The Maryland Transit Administration is holding five open house meetings this week at community spaces along parts of the proposed Red Line corridor.
The sessions will provide transit users and community members the opportunity to provide MTA with comments and feedback about all things Red Line. MTA officials will be prepared to discuss several pieces of the planning and implementation process , including the environmental impact study and potential tunnel construction, according to a Monday press release.
Last month, Gov. Wes Moore officially relaunched plans for the east-west megaproject, kicking off his quest to deliver on a high-profile campaign promise to Baltimore.
His predecessor, former Gov. Larry Hogan, famously canceled what was then a 14-mile light rail project to connect East and West Baltimore through downtown, calling the project a “wasteful boondoggle.” He returned $900 million in federal funds allocated for the line and used state money set aside for it for suburban highway projects.
The “stolen” Red Line, as some community members and transit advocacy organizations refer to it, had an estimated cost just shy of $3 billion. Several factors will go into determining a final price tag for the relaunched Red Line, including inflation and whether officials decide to pursue light rail as before or make it a bus line.
In an interview after the announcement, Moore said, “If we can put everything in place, we’ll be able to begin construction in 2026, 2027, and we’re going to move as fast as humanly possible to be able to complete this.”
The relaunch “will build upon the technical work and community engagement conducted prior to the 2015 cancellation of the project, as well as the recent work completed under the Central Maryland Regional Transit Plan East-West Corridor Study in 2021 and 2022,” according to the MTA press release.
First publicly identified as a need in 2002, the Red Line has gone through multiple rounds of public comment, community input, and — yes — open houses. Some of the same open house locations, like the Baltimore War Memorial and Hampstead Hill Academy, hosted similar meetings as far back as 2004.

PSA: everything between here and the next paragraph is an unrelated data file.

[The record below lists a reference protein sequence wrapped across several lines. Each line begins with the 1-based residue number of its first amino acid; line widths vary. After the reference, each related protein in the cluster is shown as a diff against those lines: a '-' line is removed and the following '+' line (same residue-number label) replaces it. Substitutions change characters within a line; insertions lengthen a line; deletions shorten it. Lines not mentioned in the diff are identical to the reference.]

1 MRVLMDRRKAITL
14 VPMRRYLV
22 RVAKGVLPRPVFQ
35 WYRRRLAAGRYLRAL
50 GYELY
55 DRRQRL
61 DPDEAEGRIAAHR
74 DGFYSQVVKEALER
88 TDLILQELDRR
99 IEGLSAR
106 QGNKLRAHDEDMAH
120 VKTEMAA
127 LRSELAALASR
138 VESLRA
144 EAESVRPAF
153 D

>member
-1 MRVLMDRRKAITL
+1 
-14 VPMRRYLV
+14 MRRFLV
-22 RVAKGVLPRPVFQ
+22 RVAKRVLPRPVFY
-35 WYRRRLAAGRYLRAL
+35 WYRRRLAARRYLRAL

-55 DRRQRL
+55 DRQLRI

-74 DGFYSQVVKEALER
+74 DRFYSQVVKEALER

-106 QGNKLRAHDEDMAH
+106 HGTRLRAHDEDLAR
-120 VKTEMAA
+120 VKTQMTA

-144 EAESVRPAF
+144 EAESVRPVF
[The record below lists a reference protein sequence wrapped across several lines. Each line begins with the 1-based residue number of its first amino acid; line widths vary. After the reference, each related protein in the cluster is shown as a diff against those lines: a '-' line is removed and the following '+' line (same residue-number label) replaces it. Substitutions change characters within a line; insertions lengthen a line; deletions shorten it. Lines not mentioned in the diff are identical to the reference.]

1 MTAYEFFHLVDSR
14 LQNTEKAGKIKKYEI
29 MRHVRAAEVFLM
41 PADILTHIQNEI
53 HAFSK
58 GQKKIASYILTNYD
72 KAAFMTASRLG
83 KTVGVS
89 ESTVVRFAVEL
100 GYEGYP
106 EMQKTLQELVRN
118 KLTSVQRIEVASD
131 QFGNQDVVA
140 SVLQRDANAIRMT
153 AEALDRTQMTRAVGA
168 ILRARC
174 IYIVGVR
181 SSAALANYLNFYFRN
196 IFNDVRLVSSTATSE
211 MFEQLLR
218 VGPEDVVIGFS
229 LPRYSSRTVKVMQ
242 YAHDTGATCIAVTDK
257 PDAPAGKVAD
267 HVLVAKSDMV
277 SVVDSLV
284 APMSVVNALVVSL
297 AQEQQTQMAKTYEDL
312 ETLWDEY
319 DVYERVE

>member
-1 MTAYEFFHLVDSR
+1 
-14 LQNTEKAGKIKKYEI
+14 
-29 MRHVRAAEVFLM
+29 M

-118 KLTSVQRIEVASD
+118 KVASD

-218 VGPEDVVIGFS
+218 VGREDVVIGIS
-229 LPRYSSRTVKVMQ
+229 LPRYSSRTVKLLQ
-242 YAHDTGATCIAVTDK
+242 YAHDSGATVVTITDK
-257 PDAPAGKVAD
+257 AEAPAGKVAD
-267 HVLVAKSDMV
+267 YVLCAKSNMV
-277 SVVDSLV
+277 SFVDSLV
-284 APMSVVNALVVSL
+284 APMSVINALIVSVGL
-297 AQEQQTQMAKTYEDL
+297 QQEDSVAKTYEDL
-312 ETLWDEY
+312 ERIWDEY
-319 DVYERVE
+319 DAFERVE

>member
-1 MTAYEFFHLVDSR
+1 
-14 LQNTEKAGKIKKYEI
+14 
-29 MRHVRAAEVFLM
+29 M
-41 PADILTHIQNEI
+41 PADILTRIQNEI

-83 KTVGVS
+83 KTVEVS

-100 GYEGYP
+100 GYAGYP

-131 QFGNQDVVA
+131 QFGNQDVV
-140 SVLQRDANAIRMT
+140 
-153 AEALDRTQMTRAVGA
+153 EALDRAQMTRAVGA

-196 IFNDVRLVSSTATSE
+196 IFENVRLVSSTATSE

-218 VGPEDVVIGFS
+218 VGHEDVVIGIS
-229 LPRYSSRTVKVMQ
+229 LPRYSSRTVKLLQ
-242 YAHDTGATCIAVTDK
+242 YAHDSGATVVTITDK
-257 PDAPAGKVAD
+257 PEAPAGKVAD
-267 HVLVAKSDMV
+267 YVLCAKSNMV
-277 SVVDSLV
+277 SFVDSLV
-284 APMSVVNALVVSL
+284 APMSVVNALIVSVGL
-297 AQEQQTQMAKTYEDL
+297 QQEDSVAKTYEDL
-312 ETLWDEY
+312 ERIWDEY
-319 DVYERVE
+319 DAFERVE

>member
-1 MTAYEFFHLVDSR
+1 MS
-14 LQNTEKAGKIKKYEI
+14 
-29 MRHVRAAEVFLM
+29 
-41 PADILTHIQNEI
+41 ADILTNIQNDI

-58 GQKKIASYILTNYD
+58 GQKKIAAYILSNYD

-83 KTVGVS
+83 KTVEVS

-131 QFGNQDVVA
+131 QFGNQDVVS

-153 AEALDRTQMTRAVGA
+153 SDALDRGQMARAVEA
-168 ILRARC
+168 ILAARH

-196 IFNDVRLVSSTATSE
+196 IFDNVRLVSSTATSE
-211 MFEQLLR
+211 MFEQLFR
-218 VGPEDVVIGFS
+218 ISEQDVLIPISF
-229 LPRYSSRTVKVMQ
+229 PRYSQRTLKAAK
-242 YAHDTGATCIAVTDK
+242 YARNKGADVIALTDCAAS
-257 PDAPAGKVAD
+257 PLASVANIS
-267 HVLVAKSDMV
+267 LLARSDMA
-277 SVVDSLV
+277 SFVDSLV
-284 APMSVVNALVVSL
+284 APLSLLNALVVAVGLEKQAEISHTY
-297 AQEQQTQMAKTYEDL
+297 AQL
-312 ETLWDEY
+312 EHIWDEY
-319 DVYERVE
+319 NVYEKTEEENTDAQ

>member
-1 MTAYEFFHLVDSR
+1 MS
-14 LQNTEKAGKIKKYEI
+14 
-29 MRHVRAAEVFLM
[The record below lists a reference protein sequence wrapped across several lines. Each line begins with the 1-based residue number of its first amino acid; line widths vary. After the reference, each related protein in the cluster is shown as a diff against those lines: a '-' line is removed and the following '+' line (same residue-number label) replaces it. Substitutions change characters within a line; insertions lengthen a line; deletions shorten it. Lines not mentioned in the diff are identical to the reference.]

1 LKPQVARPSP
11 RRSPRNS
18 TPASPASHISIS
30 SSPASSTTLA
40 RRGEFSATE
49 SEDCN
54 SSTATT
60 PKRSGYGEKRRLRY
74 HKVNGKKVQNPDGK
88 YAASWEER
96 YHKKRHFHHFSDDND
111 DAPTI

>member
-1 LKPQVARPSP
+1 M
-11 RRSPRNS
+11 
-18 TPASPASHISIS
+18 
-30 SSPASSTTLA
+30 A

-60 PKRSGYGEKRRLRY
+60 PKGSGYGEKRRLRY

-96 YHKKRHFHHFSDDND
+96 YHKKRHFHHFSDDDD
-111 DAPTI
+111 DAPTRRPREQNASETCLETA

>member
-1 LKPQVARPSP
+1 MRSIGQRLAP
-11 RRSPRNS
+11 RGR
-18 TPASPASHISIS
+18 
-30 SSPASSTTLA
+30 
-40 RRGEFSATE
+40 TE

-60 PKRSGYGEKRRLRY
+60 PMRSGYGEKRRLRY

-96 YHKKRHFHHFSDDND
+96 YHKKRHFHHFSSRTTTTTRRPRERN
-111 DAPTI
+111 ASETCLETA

“We want to make sure we are connecting with current residents because things have changed in the last 10 years,” said Veronica Battisti, communications director with MTA. “We’re not starting from square one, but we do have a federal process to go through, and we want to make sure that we are doing that.”
Battisti said MTA looks forward to gathering feedback on three issues in particular: transit mode (should the Red Line be light rail or bus?), tunneling concerns, and alignment (where exactly should it go?).
“We encourage the meetings, but we want to make sure the meetings do elaborate on the demarcation between the Hogan administration and the Moore administration on transit policy,” said Samuel Jordan, president of the Baltimore Transit Equity Coalition.
The sessions kick off on Wednesday:
- July 26, 4 to 6 p.m. in Harcum Hall at St. Bernadine Church, 614 Mount Holly St., Baltimore, accessible via CityLink Blue and LocalLink 77, 78
- July 27, 3 to 7 p.m. at the Baltimore War Memorial 101 N. Gay Street, Baltimore, accessible via CityLink Blue, Orange, Purple, LocalLink 67, 76, 78, 80, 105, 150, 160, commuter buses 210, 215, 310, 420
- July 29, 10 a.m. to 2 p.m. at University of Maryland Biopark, 801 West Baltimore St., Baltimore, accessible via CityLink Orange, Purple, LocalLink 78
- July 31, 3 to 7 p.m. at Woodlawn High School, 1801 Woodlawn Drive, Baltimore, accessible via CityLink Blue, LocalLink 31, 37, 79
- August 1, 3 to 7 p.m. at Hampstead Hill Academy, 500 S. Linwood Ave., Baltimore, accessible via CityLink Navy
This story was updated to reflect a scheduling change by the MTA for the community meeting at Woodlawn High School, and to include the correct name of the Maryland Transit Administration.
Daniel Zawodny covers transportation for The Baltimore Banner as a corps member with Report For America, a national service organization that places emerging journalists with local newsrooms that cover underreported issues.